Cousin Christopher

They had an old bird of prey up in the pensioners’ wing. He always sat in the corner by the fire and saw that it did not go out. He was rough and gray. His little head with the big nose and the sunken eyes hung sorrowfully on the long, thin neck which stuck up out of a fluffy fur collar. For the bird of prey wore furs both winter and summer.

Once he had belonged to the swarm who in the great Emperor’s train swept over Europe; but what name and title he bore no one now can say. In Värmland they only knew that he had taken part in the great wars, that he had risen to might and power in the thundering struggle, and that after 1815 he had taken flight from an ungrateful fatherland. He found a refuge with the Swedish Crown Prince, and the latter advised him to disappear in far away Värmland.

And so it happened that one whose name had caused the world to tremble was now glad that no one even knew that once dreaded name.

He had given the Crown Prince his word of honor not to leave Värmland and not to make known who he was. And he had been sent to Ekeby with a private letter to the major from the Crown Prince, who had given him the best of recommendations. It was then the pensioners’ wing opened its doors to him.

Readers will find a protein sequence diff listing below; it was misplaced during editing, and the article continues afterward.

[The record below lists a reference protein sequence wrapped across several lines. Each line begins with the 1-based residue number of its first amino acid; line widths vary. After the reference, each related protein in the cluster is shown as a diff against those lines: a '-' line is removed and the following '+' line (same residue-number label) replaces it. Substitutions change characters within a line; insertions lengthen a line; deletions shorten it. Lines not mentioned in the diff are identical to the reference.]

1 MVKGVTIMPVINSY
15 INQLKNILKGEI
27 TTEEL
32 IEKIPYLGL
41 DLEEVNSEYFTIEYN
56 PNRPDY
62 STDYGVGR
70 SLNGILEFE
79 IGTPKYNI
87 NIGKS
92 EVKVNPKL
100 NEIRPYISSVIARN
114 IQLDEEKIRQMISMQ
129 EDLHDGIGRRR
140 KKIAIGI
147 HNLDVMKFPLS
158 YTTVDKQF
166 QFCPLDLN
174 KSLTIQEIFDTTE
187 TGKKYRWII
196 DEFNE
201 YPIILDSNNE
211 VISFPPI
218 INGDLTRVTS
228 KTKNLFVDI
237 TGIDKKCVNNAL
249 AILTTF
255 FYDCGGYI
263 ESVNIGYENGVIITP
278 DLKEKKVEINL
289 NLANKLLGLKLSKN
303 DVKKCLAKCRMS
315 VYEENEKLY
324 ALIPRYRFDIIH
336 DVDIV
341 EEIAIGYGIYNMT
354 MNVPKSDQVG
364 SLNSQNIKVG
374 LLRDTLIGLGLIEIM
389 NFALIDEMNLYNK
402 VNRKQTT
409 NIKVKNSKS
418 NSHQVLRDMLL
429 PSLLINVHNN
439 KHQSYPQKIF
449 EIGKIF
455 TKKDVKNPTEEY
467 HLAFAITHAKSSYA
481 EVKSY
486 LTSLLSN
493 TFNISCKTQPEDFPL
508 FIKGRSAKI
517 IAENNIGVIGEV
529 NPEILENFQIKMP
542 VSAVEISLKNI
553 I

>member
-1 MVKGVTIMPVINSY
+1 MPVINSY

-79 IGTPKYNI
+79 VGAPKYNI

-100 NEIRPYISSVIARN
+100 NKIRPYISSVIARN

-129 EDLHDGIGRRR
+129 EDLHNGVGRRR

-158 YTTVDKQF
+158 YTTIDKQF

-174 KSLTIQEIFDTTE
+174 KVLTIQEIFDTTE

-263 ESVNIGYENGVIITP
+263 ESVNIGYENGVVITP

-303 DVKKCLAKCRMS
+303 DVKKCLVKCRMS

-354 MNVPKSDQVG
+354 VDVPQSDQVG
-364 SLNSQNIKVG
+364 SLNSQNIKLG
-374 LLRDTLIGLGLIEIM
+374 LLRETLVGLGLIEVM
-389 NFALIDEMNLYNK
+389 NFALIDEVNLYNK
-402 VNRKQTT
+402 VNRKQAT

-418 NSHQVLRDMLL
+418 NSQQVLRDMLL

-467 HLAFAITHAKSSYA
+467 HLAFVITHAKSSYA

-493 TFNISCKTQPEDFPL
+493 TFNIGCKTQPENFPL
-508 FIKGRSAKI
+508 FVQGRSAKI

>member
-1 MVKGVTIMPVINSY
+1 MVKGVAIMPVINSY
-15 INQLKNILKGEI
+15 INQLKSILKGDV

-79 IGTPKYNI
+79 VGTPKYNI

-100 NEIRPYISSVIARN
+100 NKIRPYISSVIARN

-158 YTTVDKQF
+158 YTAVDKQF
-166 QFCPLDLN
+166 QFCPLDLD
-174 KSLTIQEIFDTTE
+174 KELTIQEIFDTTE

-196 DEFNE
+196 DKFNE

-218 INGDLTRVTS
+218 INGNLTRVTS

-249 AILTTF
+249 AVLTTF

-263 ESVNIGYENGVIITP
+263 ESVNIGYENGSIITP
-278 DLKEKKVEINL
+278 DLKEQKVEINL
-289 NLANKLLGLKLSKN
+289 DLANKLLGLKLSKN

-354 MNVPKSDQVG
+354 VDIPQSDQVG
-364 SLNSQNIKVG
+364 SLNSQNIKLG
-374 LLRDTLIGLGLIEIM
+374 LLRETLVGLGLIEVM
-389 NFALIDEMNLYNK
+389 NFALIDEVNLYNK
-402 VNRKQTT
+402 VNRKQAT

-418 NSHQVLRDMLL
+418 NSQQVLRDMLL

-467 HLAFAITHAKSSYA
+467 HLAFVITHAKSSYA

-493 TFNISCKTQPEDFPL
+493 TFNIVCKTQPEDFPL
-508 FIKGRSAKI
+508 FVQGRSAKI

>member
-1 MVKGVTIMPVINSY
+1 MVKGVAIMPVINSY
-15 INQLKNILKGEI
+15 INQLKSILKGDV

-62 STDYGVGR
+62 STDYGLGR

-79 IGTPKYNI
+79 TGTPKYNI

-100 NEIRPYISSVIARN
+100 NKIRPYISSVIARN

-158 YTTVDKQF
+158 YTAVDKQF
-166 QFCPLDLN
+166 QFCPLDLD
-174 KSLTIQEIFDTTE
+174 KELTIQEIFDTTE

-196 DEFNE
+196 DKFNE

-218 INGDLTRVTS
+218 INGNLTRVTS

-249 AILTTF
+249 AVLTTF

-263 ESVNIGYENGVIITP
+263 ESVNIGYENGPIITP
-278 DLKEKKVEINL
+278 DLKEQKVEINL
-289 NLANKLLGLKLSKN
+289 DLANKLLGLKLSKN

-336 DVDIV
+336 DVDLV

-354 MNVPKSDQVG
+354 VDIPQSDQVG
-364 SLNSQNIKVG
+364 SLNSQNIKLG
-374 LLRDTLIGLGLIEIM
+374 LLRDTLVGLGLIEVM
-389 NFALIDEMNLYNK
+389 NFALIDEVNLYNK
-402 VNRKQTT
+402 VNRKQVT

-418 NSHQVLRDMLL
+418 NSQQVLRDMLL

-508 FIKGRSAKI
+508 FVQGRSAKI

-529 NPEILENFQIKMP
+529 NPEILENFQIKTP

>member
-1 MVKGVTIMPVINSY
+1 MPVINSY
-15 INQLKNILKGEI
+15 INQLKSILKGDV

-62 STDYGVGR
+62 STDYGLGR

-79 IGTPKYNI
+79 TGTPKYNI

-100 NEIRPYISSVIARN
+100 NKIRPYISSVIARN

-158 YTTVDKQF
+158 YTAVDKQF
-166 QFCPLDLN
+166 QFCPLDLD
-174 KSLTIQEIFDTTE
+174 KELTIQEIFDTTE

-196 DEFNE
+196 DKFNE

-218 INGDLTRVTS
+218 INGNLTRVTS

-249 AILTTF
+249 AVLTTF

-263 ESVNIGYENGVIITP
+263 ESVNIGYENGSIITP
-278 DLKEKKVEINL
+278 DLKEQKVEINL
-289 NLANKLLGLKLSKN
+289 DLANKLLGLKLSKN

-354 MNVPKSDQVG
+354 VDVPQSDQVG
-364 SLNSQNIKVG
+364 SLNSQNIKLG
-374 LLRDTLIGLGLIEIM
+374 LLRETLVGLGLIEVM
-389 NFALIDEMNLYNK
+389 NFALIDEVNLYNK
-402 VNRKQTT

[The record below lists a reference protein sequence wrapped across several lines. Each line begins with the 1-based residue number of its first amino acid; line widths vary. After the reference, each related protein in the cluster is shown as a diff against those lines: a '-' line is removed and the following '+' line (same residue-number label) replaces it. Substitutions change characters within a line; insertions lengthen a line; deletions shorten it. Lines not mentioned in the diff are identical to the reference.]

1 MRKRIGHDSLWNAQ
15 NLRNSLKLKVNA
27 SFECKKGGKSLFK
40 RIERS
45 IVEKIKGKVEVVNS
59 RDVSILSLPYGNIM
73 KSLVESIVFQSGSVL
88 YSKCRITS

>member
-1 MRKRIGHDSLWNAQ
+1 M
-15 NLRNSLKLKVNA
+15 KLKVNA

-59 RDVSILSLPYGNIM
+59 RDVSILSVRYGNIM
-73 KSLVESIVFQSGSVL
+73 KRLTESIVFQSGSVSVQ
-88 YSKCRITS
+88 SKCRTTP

In the beginning people wondered much who he was who concealed his identity under an assumed name. But gradually he was transformed into a pensioner. Everybody called him Cousin Christopher, without knowing exactly how he had acquired the name.

But it is not good for a bird of prey to live in a cage. One can understand that he is accustomed to something different than hopping from perch to perch and taking food from his keeper’s hand. The excitement of the battle and of the danger of death had set his pulse on fire. Drowsy peace disgusts him.

It is true that none of the pensioners were exactly tame birds; but in none of them the blood burned so hot as in Cousin Christopher. A bear hunt was the only thing which could put life into him, a bear hunt or a woman, one single woman.

He had come to life when he, ten years ago, for the first time saw Countess Märta, who was already then a widow⁠—a woman as changeable as war, as inciting as danger, a startling, audacious creature; he loved her.

And now he sat there and grew old and gray without being able to ask her to be his wife. He had not seen her for five years. He was withering and dying by degrees, as caged eagles do. Every year he became more dried and frozen. He had to creep down deeper into his furs and move nearer the fire.

So there he is sitting, shivering, shaggy, and gray, the morning of the day, on the evening of which the Easter bullets should be shot off and the Easter witch burned. The pensioners have all gone out; but he sits in the corner by the fire.

Oh, Cousin Christopher, Cousin Christopher, do you not know?

Smiling she has come, the enchanting spring.

Nature up starts from drowsy sleep, and in the blue sky butterfly-winged spirits tumble in wild play. Close as roses on the sweet brier, their faces shine between the clouds.